We have devised a show highlighting gender equality with the question ‘how far would you go for what you believe?’ To do this we used Brecht’s Antigone as our foundation. Antigone was willing to face death in order to give her brother a ‘proper’ burial. Her life was not as valuable to her as her morals and this is how we got our question. We then looked to Irelands past, present and future, to form our stories for this production. We remain mindful not to commend or condemn the actions of our characters, thus allowing the audience to form their own options. We aim to create a discussion about the lengths people have gone to for what they believe are their rights, and the lengths people are going to now, and how they compare.

Theatre is a reflection of society. Without directly asking the audience, the action of a play can have you wonder ‘what would I do if that were me?’ It is through this questioning of ourselves and our world that we may seek to change it. Looking at a question raised in Antigone: if a member of your family died and you were told you could not bury them would you accept that or would you fight it? Let’s take a real life Irish example: say you are Catholic and an infant was born in your family but died before they was baptised. You go to plan the funeral and are told you cannot bury them in the local graveyard because it is consecrated ground. This is a reality many Catholic Irish families have had to face.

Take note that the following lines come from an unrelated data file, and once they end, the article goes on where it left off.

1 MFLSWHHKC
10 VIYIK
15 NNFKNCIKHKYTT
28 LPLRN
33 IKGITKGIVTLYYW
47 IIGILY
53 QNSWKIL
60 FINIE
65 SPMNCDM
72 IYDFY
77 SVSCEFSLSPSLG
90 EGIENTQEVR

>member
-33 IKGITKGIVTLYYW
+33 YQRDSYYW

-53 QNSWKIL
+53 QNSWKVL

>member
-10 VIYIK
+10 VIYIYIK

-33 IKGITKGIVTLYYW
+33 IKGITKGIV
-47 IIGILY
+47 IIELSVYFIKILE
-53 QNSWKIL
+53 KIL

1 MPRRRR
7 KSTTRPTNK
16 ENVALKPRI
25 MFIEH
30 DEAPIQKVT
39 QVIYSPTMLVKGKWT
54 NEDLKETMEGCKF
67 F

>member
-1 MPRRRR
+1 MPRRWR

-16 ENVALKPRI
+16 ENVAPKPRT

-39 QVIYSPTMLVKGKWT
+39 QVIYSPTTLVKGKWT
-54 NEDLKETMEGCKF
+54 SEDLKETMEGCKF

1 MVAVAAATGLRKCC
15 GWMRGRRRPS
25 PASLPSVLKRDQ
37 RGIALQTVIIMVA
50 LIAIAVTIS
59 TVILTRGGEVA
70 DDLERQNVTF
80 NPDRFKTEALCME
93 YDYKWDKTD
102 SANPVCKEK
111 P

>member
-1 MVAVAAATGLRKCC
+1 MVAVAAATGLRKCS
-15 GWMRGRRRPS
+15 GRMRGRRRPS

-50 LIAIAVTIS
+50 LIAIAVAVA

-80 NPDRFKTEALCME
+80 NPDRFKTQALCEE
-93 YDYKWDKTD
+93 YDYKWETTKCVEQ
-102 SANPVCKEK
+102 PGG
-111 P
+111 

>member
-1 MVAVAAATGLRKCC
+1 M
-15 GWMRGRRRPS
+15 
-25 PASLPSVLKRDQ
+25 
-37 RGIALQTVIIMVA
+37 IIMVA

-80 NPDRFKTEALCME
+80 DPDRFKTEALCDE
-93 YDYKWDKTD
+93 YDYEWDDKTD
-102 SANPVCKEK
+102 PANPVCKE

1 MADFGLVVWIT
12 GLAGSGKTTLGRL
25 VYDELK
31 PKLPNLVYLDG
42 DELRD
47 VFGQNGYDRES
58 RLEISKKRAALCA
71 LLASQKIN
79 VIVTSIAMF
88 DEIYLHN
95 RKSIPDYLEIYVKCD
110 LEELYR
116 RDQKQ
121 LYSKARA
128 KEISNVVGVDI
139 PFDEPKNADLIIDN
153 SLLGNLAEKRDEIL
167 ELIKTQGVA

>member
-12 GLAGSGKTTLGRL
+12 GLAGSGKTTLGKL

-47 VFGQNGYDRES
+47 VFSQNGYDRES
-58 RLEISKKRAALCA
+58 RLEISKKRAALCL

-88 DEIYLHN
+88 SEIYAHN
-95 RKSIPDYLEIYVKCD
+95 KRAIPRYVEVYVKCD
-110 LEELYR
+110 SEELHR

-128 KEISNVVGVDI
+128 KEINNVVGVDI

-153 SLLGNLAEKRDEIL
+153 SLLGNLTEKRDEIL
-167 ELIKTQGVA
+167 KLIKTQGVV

If I’m walking along the street and someone stops me to tell me about the tragedies taking place in the world and for the price of a cup of coffee I can help change this – I’m a) not listening because I’m trying to come up with an excuse to leave and b) convinced this person and everyone else in the company is just getting paid with the money I give them.

If I sit down to eat my dinner and a Trócaire ad comes on – I’m going to switch it off because I want to eat my dinner without feeling guilty or having to acknowledge how privileged I actually am. And for the most part if a homeless person asks me for money, I like countless others before me, will give an apologetic smile and walk on.